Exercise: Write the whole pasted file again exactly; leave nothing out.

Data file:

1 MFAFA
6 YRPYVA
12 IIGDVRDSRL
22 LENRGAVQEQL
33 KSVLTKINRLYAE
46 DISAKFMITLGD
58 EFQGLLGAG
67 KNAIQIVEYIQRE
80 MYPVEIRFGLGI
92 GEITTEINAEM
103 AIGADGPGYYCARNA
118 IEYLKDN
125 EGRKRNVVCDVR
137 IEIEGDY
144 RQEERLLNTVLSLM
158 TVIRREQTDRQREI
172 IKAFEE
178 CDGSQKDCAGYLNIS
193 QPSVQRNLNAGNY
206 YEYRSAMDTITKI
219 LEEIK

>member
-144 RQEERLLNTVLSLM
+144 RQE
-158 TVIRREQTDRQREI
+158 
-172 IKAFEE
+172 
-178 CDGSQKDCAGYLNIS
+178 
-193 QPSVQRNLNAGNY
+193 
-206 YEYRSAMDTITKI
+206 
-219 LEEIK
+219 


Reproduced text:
1 MFAFA
6 YRPYVA
12 IIGDVRDSRL
22 LENRGAVQEQL
33 KSVLTKINRLYAE
46 DISAKFMITLGD
58 EFQGLLGAG
67 KNAIQIVEYIQRE
80 MYPVEIRFGLGI
92 GEITTEINAEM
103 AIGADGPGYYCARNA
118 IEYLKDN
125 EGRKRNVVCDVR
137 IEIEGDY
144 RQEERLLNTVLSLM
158 TVIRREQTDRQREI
172 IKAFEE
178 CDGSQKDCAGYLNIS
193 QPSVQRNLNAGNY
206 YEYRSAMDTITKI
219 LEEIK

>member
-144 RQEERLLNTVLSLM
+144 RQE
-158 TVIRREQTDRQREI
+158 
-172 IKAFEE
+172 
-178 CDGSQKDCAGYLNIS
+178 
-193 QPSVQRNLNAGNY
+193 
-206 YEYRSAMDTITKI
+206 
-219 LEEIK
+219 